I think this top was an afterthought for Vogue to include in the Tom and Linda Platt coordinates (Vogue 1620).  The description:  “Loose fitting top has front slit and back neck opening with hook and eye, neck and armhole binding and top-stitching detail.”  The fabrics are not broken down between the suit and the blouse, with the following suggested for both: “crepe, jersey, satin back crepe.”  Hmmm.

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I chose a cotton silk blend woven I purchased way back in 2013 from Gorgeous Fabrics.  It has a satin weave, so mimics a charmeuse, but with more body and easier handling.  The blouse it self it very simple, but consider your fabric choice.  I think I made a good choice, but having made this, I would do the following differently.

  1. Skip the top stitching.    It’s done to finish the seams on the inside and along the front and back slits.  But with this fabric, and probably any other drapey fabric, it doesn’t work.  In fact, I should have loosened my tension even more, since I got puckers!  I did the edge stitching on the front and back first, then the top stitched the back.  I didn’t like it, but couldn’t remove it without damage.  I only did the top stitching around the opening in the front as a result.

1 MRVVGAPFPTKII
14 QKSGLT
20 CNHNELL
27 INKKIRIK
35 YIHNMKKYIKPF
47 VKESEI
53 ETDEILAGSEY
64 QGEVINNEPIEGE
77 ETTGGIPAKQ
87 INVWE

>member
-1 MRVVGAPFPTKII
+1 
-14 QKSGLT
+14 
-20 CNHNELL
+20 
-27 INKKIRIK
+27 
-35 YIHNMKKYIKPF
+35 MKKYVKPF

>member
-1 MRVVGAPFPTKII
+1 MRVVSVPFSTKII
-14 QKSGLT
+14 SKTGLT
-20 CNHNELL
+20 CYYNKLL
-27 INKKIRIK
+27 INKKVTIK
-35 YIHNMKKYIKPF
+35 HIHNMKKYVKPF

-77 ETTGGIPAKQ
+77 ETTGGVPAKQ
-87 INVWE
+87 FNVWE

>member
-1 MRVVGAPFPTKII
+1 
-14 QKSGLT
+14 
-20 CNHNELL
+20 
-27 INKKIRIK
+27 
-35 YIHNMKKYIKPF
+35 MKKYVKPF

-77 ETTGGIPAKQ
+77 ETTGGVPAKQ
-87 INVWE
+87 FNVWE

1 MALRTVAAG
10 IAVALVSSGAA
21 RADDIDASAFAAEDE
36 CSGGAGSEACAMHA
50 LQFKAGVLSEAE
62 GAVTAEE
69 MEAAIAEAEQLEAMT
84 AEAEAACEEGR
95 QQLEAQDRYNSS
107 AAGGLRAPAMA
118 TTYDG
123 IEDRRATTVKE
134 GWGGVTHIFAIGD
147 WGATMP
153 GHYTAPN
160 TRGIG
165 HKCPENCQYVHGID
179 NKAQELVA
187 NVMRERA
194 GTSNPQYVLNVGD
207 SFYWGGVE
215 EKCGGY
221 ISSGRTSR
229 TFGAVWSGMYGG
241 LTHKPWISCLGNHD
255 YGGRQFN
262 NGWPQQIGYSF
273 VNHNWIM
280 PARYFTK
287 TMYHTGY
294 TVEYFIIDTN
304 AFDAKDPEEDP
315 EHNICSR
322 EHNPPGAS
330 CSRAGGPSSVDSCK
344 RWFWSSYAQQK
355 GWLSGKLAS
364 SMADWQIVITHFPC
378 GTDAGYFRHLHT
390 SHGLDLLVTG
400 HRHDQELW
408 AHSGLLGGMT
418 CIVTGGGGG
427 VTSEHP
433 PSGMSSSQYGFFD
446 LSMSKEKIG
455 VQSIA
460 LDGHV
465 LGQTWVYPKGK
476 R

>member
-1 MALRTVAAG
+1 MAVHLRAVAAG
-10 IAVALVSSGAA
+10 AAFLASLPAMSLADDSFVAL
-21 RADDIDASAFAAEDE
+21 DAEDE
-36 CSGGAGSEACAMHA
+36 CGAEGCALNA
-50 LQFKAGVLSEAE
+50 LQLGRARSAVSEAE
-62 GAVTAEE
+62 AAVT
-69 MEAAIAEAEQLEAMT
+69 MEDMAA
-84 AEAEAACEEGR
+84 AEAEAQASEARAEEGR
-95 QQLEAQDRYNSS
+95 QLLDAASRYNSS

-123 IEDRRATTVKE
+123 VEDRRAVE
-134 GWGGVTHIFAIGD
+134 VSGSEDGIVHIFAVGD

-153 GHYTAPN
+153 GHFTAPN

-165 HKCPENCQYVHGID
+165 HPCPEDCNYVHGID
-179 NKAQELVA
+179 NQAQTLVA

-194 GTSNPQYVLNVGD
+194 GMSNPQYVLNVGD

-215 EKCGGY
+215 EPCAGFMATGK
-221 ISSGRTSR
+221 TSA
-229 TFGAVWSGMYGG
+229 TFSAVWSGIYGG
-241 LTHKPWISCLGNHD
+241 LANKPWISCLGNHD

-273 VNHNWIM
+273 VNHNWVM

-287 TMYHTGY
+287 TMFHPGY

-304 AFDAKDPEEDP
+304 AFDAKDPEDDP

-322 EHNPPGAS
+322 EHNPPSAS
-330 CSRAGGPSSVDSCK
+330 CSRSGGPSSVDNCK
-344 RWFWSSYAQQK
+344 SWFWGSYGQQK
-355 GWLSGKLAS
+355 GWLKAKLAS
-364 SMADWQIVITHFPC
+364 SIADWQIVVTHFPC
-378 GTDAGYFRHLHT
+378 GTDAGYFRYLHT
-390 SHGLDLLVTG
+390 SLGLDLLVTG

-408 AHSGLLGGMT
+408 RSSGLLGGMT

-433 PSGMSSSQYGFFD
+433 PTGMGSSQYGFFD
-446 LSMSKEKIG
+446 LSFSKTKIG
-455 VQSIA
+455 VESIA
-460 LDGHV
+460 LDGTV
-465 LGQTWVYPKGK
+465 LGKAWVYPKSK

2. Consider narrow facing around the arm holes for a cleaner look.  And the way they ask you to do the binding doesn’t really work.  You wrap the binding around the 3/8 inch seam allowance remaining, but the strips for the binding aren’t wide enough (I trimmed to 1/4 inch seam allowances to compensate.)
  3. Interface or reinforce the strip of binding in the front that attaches the left and right bodice.  It’s cut on the bias, which means it will continue to stretch…